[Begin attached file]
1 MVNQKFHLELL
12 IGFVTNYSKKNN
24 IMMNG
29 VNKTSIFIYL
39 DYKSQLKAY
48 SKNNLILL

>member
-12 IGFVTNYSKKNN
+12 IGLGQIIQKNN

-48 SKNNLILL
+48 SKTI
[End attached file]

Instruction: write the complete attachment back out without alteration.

1 MVNQKFHLELL
12 IGFVTNYSKKNN
24 IMMNG
29 VNKTSIFIYL
39 DYKSQLKAY
48 SKNNLILL

>member
-12 IGFVTNYSKKNN
+12 IGLGQIIQKNN

-48 SKNNLILL
+48 SKTI